"Jack of Fables" launched some years ago as a spinoff centred around Jack Horner, the Jack in numerous fictional stories (the giant-killer, the beanstalk-climber, etc.), who had been a regular in the "Fables" ongoing series as a self-centered, amoral jerk. Given his own series, which was markedly more comic than its predecessor, he soon found himself in the middle of a vast new area of the Fables mythology involving meta-concepts such as the Literals. The "Great Fables Crossover" storyline resolved the main ongoing arc of the series with the Literals (apart from Gary, the Pathetic Fallacy, Jack's sidekick), and brought into play Jack's son by the Snow Queen, also called Jack. With the crossover out of the way, writers Matthew Sturges and Bill Willingham take an arc to dramatically reorient the series, in what I would provisionally call an improvement. Spoilers follow.
There are four issues collected here, the first of which is a standalone story about one of Jack Horner's adventures in the past: in this case, finding himself in darkest Africa in the late 19th century, in the company of a variety of ape and monkey Fables beasts. This issue is gently amusing, but there's not a whole lot to it, apart from the final in-joke about how all these stories later, in garbled form, became the novels of Edgar Rice Burroughs. Enjoyable, but not remotely groundbreaking or memorable, even for what it is.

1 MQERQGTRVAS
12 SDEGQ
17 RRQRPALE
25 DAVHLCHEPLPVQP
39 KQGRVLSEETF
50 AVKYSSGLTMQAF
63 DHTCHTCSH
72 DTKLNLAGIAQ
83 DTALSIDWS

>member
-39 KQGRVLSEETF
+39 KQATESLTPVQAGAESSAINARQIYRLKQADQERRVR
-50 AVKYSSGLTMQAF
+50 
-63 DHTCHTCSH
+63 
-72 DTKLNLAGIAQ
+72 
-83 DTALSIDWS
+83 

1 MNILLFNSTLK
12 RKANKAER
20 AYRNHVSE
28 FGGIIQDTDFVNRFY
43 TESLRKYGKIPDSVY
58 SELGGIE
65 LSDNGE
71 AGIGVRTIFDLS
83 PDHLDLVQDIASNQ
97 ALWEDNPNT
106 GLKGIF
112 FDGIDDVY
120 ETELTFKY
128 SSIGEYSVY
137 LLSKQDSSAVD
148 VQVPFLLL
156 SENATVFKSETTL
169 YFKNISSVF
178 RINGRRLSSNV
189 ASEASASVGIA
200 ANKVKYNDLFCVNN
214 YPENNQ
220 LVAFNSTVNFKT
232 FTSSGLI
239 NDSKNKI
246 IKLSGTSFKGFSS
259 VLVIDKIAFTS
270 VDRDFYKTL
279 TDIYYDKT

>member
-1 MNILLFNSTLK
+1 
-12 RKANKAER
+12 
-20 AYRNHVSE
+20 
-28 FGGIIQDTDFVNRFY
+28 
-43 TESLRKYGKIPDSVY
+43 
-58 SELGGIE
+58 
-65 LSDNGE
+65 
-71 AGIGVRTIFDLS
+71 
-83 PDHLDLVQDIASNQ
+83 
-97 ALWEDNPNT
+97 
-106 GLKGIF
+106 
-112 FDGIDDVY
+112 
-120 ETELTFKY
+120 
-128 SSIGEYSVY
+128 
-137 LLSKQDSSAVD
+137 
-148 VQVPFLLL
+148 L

The final three issues, on the other hand, form the main body of the story, and are much better. The story is split between Jack Horner and Gary, who while wandering find that Jack is undergoing a major transformation, and Jack the younger (briefly Jack Frost, but he renounces those powers as a rejection of his evil mother's legeacy), who decides to try and redeem his jerkish family legacy by becoming a genuine hero. Jack Sr.'s story is essentially a grand karmic comeuppance, as his millennia of bad behaviour finally comes back to bite him, writing him out of the series (for now, anyway). Jack Jr., by contrast, comes across Gepetto's wooden owl, and goes about on his first case as a hero for hire (though he doesn't really charge anything, which makes paying the bills difficult; someone really should get this kid a Puss in Boots). The adventure itself is fairly unremarkable as a plot, but the younger Jack is a refreshing new lead character, and one can tell that the writers, Matthew Sturges and Bill Willingham, are enjoying the contrast between his idealism and the outright narcissism of Jack Horner. His banter with the wooden owl MacDuff is quite nicely handled.
As far as new directions go, this volume establishes a promising one, and I look forward to the further adventures of Jack the hero, which could go in many interesting directions (including, perhaps, encounters with his parents). Recommended.